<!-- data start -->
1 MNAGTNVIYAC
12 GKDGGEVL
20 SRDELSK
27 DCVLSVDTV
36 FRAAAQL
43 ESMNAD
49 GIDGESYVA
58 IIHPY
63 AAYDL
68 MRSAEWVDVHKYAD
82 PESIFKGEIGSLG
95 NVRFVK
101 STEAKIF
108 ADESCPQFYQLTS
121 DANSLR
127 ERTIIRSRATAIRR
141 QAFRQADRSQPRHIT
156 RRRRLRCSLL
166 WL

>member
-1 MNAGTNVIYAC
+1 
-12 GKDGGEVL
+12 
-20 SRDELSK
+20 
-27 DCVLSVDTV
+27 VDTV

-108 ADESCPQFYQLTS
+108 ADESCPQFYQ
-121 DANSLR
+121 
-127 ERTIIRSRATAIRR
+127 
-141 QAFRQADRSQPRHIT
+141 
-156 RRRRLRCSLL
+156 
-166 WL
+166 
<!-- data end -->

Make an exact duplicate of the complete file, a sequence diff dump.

1 MNAGTNVIYAC
12 GKDGGEVL
20 SRDELSK
27 DCVLSVDTV
36 FRAAAQL
43 ESMNAD
49 GIDGESYVA
58 IIHPY
63 AAYDL
68 MRSAEWVDVHKYAD
82 PESIFKGEIGSLG
95 NVRFVK
101 STEAKIF
108 ADESCPQFYQLTS
121 DANSLR
127 ERTIIRSRATAIRR
141 QAFRQADRSQPRHIT
156 RRRRLRCSLL
166 WL

>member
-1 MNAGTNVIYAC
+1 
-12 GKDGGEVL
+12 
-20 SRDELSK
+20 
-27 DCVLSVDTV
+27 VDTV

-108 ADESCPQFYQLTS
+108 ADESCPQFYQ
-121 DANSLR
+121 
-127 ERTIIRSRATAIRR
+127 
-141 QAFRQADRSQPRHIT
+141 
-156 RRRRLRCSLL
+156 
-166 WL
+166 